CO-OP Financial Services is offering a card-based local merchant rewards program that encourages credit union members to shop within a small area.

"Credit unions are focused on community, so this fits in with their mission," says Michelle Thornton, senior product manager for CO-OP Financial Services. "The credit union is a trusted entity, that's why we think this will resonate with members."

CO-OP manages the program, called "Shop Main Street," in partnership with RewardsNow Inc., a rewards program manager. The companies work together to enroll credit unions.

When credit union members use their debit or credit card at a participating merchant, they earn bonus points in the credit union's loyalty program. Members can then redeem the points for things such as gift cards for local merchants.

The technology and staff resources required to build and manage a footprint-wide merchant funded rewards program are prohibitive for most credit unions, Thornton says.

The card accounts, transactions and merchants need to be catalogued and tracked—and there's also work required to maintain a website and mobile app for credit union members to use to locate participating merchants.

"There's a lot of work to do to manage all of that…by going with us the credit union can still brand the program, so from the members' perspective, it's still being offered by their own credit union," Thornton says. "The big thing we have is the infrastructure is already built to help the credit unions help the merchants."

Shop Main Street is free for credit unions that are already members of CO-OP's existing rewards program. CO-OP provides signage for merchants to display at the point of sale, and there is also a website that CO-OP hosts that allows consumers to search for merchants within a specified radius.

Credit union members participating in Shop Main Street receive a welcome email, program activity confirmations and marketing messages highlighting special offers from the network of merchants. Members can also view their Shop Main Street activity at the credit union's loyalty program website. A Shop Main Street mobile app is in development, and should be released this year, Thornton says.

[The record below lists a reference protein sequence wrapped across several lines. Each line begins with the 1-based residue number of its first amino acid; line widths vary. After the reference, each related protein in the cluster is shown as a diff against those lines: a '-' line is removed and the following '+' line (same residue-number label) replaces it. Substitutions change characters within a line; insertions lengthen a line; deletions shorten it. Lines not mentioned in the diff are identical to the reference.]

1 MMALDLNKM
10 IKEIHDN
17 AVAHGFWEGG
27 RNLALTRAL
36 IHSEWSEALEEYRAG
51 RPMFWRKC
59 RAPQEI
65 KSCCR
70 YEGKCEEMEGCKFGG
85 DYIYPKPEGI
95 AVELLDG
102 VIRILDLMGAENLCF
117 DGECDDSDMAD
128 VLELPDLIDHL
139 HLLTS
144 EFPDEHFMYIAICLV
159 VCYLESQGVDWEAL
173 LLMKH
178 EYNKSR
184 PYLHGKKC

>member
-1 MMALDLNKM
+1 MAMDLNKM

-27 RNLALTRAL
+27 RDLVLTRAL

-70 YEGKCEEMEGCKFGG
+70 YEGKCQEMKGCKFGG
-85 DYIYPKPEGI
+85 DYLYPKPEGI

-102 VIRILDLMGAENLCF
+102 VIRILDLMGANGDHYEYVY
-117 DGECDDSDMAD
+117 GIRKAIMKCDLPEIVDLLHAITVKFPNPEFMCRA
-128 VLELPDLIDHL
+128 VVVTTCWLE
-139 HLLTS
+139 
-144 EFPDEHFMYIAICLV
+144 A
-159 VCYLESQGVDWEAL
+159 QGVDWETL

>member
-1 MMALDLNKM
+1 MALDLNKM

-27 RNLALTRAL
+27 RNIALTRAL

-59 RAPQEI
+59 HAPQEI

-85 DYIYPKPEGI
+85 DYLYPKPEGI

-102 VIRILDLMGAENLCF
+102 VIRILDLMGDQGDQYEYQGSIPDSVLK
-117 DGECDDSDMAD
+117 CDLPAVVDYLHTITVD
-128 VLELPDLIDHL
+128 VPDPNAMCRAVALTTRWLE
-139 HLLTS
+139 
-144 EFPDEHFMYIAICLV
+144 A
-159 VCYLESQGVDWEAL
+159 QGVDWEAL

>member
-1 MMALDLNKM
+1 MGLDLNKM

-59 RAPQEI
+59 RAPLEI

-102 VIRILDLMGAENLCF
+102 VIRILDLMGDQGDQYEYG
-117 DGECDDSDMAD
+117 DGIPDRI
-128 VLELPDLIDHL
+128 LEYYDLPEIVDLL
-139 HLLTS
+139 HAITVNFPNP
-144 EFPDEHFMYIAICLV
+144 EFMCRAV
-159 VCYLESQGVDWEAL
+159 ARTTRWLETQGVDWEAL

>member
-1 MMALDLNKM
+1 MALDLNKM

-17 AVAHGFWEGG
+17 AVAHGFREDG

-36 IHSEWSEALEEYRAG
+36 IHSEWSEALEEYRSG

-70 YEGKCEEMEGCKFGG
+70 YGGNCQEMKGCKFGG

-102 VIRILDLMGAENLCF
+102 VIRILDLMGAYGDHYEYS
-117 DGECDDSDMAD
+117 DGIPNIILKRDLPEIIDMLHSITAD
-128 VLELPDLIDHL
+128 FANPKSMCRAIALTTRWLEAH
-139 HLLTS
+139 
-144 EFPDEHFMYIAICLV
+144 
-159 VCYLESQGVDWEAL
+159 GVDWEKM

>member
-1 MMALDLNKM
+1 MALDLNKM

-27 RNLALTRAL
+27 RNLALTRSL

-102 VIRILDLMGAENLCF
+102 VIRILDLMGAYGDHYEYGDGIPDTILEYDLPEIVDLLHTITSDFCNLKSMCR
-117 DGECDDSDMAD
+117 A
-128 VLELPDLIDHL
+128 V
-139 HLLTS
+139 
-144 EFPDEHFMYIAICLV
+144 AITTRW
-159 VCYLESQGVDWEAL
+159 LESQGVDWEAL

Similar community-focused merchant reward programs have existed for some time, though with mixed results. Bling Nation, which provided a mobile payment system to local banks and merchants, wound down its service 2011 because merchants resisted adding on its loyalty program.

More recent attempts at localized rewards include a program from rewards programs include fisoc's partnership with Facebook to deliver Buzz Points, a debit rewards program that combines offers with Facebook content.

Daily deal websites, such as Groupon or LivingSocial, initially focused on local, brick-and-mortar merchants before expanding offers to online and larger retailers, says Aleia Van Dyke, an analyst at Javelin Strategy & Research. "Bank-provided rewards programs have been transformed and many now partner with third-party rewards vendors that offer local rewards from small merchants."

In the face of regulatory and revenue pressure, the traditional rewards model has been restructured in favor of programs that are better suited to reducing costs and driving consumer spend, Van Dyke says.

"Using a financial institution's transactional data enables merchants, via their relationships with third-party rewards vendors, to precisely segment consumer populations based on demographics, location, spend preferences and retail history so that offers are presented to consumers via a targeted and highly refined marketing tool," Van Dyke says. 

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